Gross up makes no sense

National Post


Canadian dividends are taxed favourably but the road to such beneficial treatment is circuitous, involving both a "grossup" and dividend tax credit along the way. The gross-up, which is 38% in 2012, is meant to bring the actual level of eligible dividends received by a shareholder in a public company back up to the level of pre-tax corporate income earned. The dividend tax credit is then meant to compensate the individual for the corporate taxes paid by the corporation in attempt to avoid, or at least reduce, the double taxation inherently associated with corporately-earned income.

But the gross-up itself is not without unintended - or if you take a more cynical approach to tax policy, intended - consequences. For example, for the vocal 3% of retired Canadian seniors whose income is more than about $70,000 in 2012, the gross-up of dividends further increases the amount of Old Age Security benefits lost to the dreaded clawback.

But it gets worse. As a recent tax case demonstrates, the gross-up of dividends can also add insult to injury by artificially inflating income which is used in the calculation of various penalties assessed for tax filing errors.

The case involved a taxpayer who was assessed a penalty for failure to include an amount on her 2008 tax return, following a previous failure to include an amount in income in filing her 2007 tax return. The penalty is 10% of the amount not reported and is only assessed if you failed to include an amount in income in the current year and in any one of the three preceding years.

In 2007, the taxpayer failed to include $1,156 in her income and in 2008, the amount of unreported income on which the penalty was based was $5,226, which included $2,075 of taxable dividends.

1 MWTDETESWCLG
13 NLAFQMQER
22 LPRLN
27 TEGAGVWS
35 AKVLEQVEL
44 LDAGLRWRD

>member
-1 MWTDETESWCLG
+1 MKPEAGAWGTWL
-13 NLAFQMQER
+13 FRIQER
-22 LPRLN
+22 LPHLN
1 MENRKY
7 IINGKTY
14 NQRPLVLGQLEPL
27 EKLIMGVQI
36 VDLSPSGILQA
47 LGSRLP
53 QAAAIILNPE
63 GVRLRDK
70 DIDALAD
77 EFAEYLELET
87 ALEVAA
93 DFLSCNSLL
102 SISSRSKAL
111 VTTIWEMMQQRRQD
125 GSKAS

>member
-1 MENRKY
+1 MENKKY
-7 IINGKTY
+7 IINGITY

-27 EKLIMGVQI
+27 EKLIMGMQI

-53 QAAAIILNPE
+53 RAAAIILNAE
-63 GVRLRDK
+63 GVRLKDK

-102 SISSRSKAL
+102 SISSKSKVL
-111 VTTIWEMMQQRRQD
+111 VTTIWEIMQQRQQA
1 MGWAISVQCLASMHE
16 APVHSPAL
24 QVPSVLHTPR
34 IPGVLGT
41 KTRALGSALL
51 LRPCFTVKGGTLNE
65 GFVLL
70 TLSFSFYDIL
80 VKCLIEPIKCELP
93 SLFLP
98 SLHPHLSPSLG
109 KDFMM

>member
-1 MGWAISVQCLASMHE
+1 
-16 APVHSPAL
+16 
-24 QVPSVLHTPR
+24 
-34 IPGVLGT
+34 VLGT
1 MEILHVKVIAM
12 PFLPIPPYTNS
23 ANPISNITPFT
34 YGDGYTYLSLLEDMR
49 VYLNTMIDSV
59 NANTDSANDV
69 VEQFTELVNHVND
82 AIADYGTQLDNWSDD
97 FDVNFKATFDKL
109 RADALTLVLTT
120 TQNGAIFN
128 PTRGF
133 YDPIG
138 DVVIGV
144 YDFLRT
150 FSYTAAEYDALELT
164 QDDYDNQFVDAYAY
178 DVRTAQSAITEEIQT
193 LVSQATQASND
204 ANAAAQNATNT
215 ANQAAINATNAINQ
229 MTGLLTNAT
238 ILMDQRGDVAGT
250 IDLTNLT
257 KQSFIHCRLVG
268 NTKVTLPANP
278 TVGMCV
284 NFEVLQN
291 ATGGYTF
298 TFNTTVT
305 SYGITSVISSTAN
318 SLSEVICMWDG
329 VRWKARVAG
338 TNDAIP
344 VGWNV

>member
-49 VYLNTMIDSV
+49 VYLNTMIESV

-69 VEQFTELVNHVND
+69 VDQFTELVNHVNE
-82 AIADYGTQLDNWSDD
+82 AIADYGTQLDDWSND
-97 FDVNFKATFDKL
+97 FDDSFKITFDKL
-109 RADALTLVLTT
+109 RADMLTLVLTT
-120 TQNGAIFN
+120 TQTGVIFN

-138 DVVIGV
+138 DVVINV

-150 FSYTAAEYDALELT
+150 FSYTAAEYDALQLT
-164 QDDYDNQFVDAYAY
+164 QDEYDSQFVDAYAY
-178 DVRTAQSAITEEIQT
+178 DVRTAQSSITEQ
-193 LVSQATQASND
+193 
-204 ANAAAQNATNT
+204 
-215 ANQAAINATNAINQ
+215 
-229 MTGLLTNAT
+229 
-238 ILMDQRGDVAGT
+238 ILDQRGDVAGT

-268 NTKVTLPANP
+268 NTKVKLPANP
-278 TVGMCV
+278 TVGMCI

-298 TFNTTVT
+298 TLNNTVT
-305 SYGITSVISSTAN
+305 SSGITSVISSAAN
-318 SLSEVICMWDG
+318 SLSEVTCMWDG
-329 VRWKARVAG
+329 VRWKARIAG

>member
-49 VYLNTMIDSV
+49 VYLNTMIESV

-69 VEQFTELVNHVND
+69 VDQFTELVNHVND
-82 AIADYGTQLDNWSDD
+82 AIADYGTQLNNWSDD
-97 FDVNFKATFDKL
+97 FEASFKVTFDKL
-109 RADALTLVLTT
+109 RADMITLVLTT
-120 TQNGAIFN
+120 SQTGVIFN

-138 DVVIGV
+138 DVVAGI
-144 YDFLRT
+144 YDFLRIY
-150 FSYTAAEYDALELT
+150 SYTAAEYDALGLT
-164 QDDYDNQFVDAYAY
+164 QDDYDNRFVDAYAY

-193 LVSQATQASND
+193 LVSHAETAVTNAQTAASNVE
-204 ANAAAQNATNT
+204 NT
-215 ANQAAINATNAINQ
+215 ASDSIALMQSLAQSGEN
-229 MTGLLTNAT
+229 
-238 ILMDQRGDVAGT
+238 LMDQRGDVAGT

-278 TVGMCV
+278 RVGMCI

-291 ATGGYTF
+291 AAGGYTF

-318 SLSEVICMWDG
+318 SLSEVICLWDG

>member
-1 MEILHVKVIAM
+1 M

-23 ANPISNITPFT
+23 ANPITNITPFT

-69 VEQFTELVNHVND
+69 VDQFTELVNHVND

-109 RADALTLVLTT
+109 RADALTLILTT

For 2008, the gross-up factor was 45% of the amount of dividends actually received. Since the penalty is based on 10% of the amount that is required to be included in income and since you must gross-up dividends before including them in your income, the penalty is inflated by the amount of the gross-up.

As the judge wrote, "This result appears to be counterintuitive." He went on to give an example of an individual who received a $10,000 eligible dividend in 2008 and had to include $14,500 in income. The penalty for failure to report this amount would be $1,450. If that same individual, however, failed to report $10,000 of interest income on his 2008 return, the penalty would be only $1,000.

What's even more bizarre is that, owing to the dividend tax credit, the tax liability arising from a $10,000 eligible dividend would be less than the tax liability arising from interest income of $10,000, yet the penalty for failure to include the dividend is larger than that for failure to include the same amount of interest income.

Does this make sense? I suggest not and it provides yet another reason that our current system for grossing up dividends, while perhaps theoretically logical, may be due for an overhaul.